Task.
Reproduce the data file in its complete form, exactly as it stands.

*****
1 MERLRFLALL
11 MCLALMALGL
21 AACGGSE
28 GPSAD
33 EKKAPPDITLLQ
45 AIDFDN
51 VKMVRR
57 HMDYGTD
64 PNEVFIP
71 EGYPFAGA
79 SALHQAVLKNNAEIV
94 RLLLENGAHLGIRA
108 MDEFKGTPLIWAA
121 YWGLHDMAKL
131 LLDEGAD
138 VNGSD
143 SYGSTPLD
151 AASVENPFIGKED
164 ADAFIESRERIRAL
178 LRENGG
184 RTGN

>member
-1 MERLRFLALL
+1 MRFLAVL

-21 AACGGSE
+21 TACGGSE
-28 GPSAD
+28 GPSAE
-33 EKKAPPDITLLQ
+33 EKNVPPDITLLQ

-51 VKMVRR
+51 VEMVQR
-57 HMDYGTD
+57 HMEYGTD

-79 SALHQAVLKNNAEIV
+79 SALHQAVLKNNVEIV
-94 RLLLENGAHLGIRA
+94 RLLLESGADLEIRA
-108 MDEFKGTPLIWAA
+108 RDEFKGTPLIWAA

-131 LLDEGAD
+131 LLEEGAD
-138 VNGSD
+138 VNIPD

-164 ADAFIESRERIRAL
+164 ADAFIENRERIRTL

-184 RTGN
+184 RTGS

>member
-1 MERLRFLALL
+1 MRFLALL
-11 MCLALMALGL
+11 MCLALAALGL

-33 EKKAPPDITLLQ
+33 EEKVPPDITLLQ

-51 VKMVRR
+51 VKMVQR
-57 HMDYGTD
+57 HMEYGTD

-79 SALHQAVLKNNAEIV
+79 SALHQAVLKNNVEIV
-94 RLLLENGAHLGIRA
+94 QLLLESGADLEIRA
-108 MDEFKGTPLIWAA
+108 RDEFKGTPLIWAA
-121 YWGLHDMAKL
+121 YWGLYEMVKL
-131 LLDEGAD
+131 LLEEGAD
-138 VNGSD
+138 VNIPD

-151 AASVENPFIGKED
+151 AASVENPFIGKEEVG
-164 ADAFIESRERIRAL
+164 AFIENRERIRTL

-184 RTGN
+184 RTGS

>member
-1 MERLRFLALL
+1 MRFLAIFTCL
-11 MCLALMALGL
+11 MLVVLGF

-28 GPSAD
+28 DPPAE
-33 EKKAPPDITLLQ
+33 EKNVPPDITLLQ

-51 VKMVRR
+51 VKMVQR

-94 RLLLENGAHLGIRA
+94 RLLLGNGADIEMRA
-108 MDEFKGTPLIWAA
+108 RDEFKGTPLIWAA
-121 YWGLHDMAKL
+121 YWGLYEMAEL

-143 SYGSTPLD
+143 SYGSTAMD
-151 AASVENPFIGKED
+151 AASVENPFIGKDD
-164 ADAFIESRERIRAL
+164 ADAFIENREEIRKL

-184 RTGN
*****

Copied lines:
1 MERLRFLALL
11 MCLALMALGL
21 AACGGSE
28 GPSAD
33 EKKAPPDITLLQ
45 AIDFDN
51 VKMVRR
57 HMDYGTD
64 PNEVFIP
71 EGYPFAGA
79 SALHQAVLKNNAEIV
94 RLLLENGAHLGIRA
108 MDEFKGTPLIWAA
121 YWGLHDMAKL
131 LLDEGAD
138 VNGSD
143 SYGSTPLD
151 AASVENPFIGKED
164 ADAFIESRERIRAL
178 LRENGG
184 RTGN

>member
-1 MERLRFLALL
+1 MRFLAVL

-21 AACGGSE
+21 TACGGSE
-28 GPSAD
+28 GPSAE
-33 EKKAPPDITLLQ
+33 EKNVPPDITLLQ

-51 VKMVRR
+51 VEMVQR
-57 HMDYGTD
+57 HMEYGTD

-79 SALHQAVLKNNAEIV
+79 SALHQAVLKNNVEIV
-94 RLLLENGAHLGIRA
+94 RLLLESGADLEIRA
-108 MDEFKGTPLIWAA
+108 RDEFKGTPLIWAA

-131 LLDEGAD
+131 LLEEGAD
-138 VNGSD
+138 VNIPD

-164 ADAFIESRERIRAL
+164 ADAFIENRERIRTL

-184 RTGN
+184 RTGS

>member
-1 MERLRFLALL
+1 MRFLALL
-11 MCLALMALGL
+11 MCLALAALGL

-33 EKKAPPDITLLQ
+33 EEKVPPDITLLQ

-51 VKMVRR
+51 VKMVQR
-57 HMDYGTD
+57 HMEYGTD

-79 SALHQAVLKNNAEIV
+79 SALHQAVLKNNVEIV
-94 RLLLENGAHLGIRA
+94 QLLLESGADLEIRA
-108 MDEFKGTPLIWAA
+108 RDEFKGTPLIWAA
-121 YWGLHDMAKL
+121 YWGLYEMVKL
-131 LLDEGAD
+131 LLEEGAD
-138 VNGSD
+138 VNIPD

-151 AASVENPFIGKED
+151 AASVENPFIGKEEVG
-164 ADAFIESRERIRAL
+164 AFIENRERIRTL

-184 RTGN
+184 RTGS

>member
-1 MERLRFLALL
+1 MRFLAIFTCL
-11 MCLALMALGL
+11 MLVVLGF

-28 GPSAD
+28 DPPAE
-33 EKKAPPDITLLQ
+33 EKNVPPDITLLQ

-51 VKMVRR
+51 VKMVQR

-94 RLLLENGAHLGIRA
+94 RLLLGNGADIEMRA
-108 MDEFKGTPLIWAA
+108 RDEFKGTPLIWAA
-121 YWGLHDMAKL
+121 YWGLYEMAEL

-143 SYGSTPLD
+143 SYGSTAMD
-151 AASVENPFIGKED
+151 AASVENPFIGKDD
-164 ADAFIESRERIRAL
+164 ADAFIENREEIRKL

-184 RTGN